We Think Volga Gas’s (LON:VGAS) Statutory Profit Might Understate Its Earnings Potential

Many investors consider it preferable to invest in profitable companies over unprofitable ones, because profitability suggests a business is sustainable. That said, the current statutory profit is not always a good guide to a company’s underlying profitability. Today we’ll focus on whether this year’s statutory profits are a good guide to understanding Volga Gas (LON:VGAS).

While Volga Gas was able to generate revenue of US$37.5m in the last twelve months, we think its profit result of US$2.58m was more important. The good news is that the company managed to grow its revenue over the last three years, and also move from loss-making to profitable.

View our latest analysis for Volga Gas

AIM:VGAS Income Statement, January 17th 2020
AIM:VGAS Income Statement, January 17th 2020

Of course, it is only sensible to look beyond the statutory profits and question how well those numbers represent the sustainable earnings power of the business. So today we’ll look at what Volga Gas’s cashflow and unusual items tell us about the quality of its earnings. Note: we always recommend investors check balance sheet strength. Click here to be taken to our balance sheet analysis of Volga Gas.

A Closer Look At Volga Gas’s Earnings

Many investors haven’t heard of the accrual ratio from cashflow, but it is actually a useful measure of how well a company’s profit is backed up by free cash flow (FCF) during a given period. To get the accrual ratio we first subtract FCF from profit for a period, and then divide that number by the average operating assets for the period. This ratio tells us how much of a company’s profit is not backed by free cashflow.

As a result, a negative accrual ratio is a positive for the company, and a positive accrual ratio is a negative. That is not intended to imply we should worry about a positive accrual ratio, but it’s worth noting where the accrual ratio is rather high. That’s because some academic studies have suggested that high accruals ratios tend to lead to lower profit or less profit growth.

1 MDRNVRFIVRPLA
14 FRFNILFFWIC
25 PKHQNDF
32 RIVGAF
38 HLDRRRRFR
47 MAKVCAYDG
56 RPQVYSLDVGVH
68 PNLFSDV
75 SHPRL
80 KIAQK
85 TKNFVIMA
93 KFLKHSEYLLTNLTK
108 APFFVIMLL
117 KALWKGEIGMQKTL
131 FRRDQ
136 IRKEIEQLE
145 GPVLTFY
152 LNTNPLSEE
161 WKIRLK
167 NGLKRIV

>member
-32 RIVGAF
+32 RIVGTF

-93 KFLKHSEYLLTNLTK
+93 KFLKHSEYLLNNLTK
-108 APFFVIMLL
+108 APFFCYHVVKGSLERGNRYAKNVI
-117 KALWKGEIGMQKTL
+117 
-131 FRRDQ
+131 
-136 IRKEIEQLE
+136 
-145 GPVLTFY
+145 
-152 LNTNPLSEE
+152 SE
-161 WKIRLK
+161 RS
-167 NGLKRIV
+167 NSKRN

Over the twelve months to June 2019, Volga Gas recorded an accrual ratio of -0.19. That implies it has very good cash conversion, and that its earnings in the last year actually significantly understate its free cash flow. In fact, it had free cash flow of US$12m in the last year, which was a lot more than its statutory profit of US$2.58m. Volga Gas’s free cash flow improved over the last year, which is generally good to see.

Having said that, there is more to the story. We can see that unusual items have impacted its statutory profit, and therefore the accrual ratio.

The Impact Of Unusual Items On Profit

Volga Gas’s profit was reduced by unusual items worth US$1.7m in the last twelve months, and this helped it produce high cash conversion, as reflected by its unusual items. In a scenario where those unusual items included non-cash charges, we’d expect to see a strong accrual ratio, which is exactly what has happened in this case. While deductions due to unusual items are disappointing in the first instance, there is a silver lining. We looked at thousands of listed companies and found that unusual items are very often one-off in nature. And that’s hardly a surprise given these line items are considered unusual. If Volga Gas doesn’t see those unusual expenses repeat, then all else being equal we’d expect its profit to increase over the coming year.

Our Take On Volga Gas’s Profit Performance

In conclusion, both Volga Gas’s accrual ratio and its unusual items suggest that its statutory earnings are probably reasonably conservative. Based on these factors, we think Volga Gas’s underlying earnings potential is as good as, or probably even better, than the statutory profit makes it seem! While it’s very important to consider the profit and loss statement, you can also learn a lot about a company by looking at its balance sheet. If you’re interestedwe have a graphic representation of Volga Gas’s balance sheet.

After our examination into the nature of Volga Gas’s profit, we’ve come away optimistic for the company. But there is always more to discover if you are capable of focussing your mind on minutiae. Some people consider a high return on equity to be a good sign of a quality business. While it might take a little research on your behalf, you may find this free collection of companies boasting high return on equity, or this list of stocks that insiders are buying to be useful.

If you spot an error that warrants correction, please contact the editor at editorial-team@simplywallst.com. This article by Simply Wall St is general in nature. It does not constitute a recommendation to buy or sell any stock, and does not take account of your objectives, or your financial situation. Simply Wall St has no position in the stocks mentioned.

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